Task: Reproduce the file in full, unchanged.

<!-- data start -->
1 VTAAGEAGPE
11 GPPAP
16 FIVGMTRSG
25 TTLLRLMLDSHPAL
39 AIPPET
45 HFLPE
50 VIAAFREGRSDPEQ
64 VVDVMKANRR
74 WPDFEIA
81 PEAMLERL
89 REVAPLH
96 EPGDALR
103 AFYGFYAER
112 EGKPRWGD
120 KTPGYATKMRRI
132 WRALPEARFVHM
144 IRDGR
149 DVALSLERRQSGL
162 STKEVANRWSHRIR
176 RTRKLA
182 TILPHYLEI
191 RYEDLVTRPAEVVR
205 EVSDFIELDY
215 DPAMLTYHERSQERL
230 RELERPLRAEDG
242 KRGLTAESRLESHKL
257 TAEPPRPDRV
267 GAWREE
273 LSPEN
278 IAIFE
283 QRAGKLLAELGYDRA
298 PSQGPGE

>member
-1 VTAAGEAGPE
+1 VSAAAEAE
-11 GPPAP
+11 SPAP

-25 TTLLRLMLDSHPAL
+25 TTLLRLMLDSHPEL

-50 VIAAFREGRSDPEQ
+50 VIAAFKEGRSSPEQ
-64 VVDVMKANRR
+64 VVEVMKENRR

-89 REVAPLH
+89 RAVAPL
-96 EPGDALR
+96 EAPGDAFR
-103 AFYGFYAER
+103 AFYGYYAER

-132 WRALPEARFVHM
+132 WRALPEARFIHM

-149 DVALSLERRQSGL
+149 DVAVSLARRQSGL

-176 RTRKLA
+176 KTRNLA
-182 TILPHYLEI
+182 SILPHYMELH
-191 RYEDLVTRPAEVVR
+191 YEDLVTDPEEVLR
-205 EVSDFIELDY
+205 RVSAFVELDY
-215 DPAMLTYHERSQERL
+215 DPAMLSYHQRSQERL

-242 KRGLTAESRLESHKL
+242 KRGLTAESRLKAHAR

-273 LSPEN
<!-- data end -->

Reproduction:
1 VTAAGEAGPE
11 GPPAP
16 FIVGMTRSG
25 TTLLRLMLDSHPAL
39 AIPPET
45 HFLPE
50 VIAAFREGRSDPEQ
64 VVDVMKANRR
74 WPDFEIA
81 PEAMLERL
89 REVAPLH
96 EPGDALR
103 AFYGFYAER
112 EGKPRWGD
120 KTPGYATKMRRI
132 WRALPEARFVHM
144 IRDGR
149 DVALSLERRQSGL
162 STKEVANRWSHRIR
176 RTRKLA
182 TILPHYLEI
191 RYEDLVTRPAEVVR
205 EVSDFIELDY
215 DPAMLTYHERSQERL
230 RELERPLRAEDG
242 KRGLTAESRLESHKL
257 TAEPPRPDRV
267 GAWREE
273 LSPEN
278 IAIFE
283 QRAGKLLAELGYDRA
298 PSQGPGE

>member
-1 VTAAGEAGPE
+1 VSAAAEAE
-11 GPPAP
+11 SPAP

-25 TTLLRLMLDSHPAL
+25 TTLLRLMLDSHPEL

-50 VIAAFREGRSDPEQ
+50 VIAAFKEGRSSPEQ
-64 VVDVMKANRR
+64 VVEVMKENRR

-89 REVAPLH
+89 RAVAPL
-96 EPGDALR
+96 EAPGDAFR
-103 AFYGFYAER
+103 AFYGYYAER

-132 WRALPEARFVHM
+132 WRALPEARFIHM

-149 DVALSLERRQSGL
+149 DVAVSLARRQSGL

-176 RTRKLA
+176 KTRNLA
-182 TILPHYLEI
+182 SILPHYMELH
-191 RYEDLVTRPAEVVR
+191 YEDLVTDPEEVLR
-205 EVSDFIELDY
+205 RVSAFVELDY
-215 DPAMLTYHERSQERL
+215 DPAMLSYHQRSQERL

-242 KRGLTAESRLESHKL
+242 KRGLTAESRLKAHAR

-273 LSPEN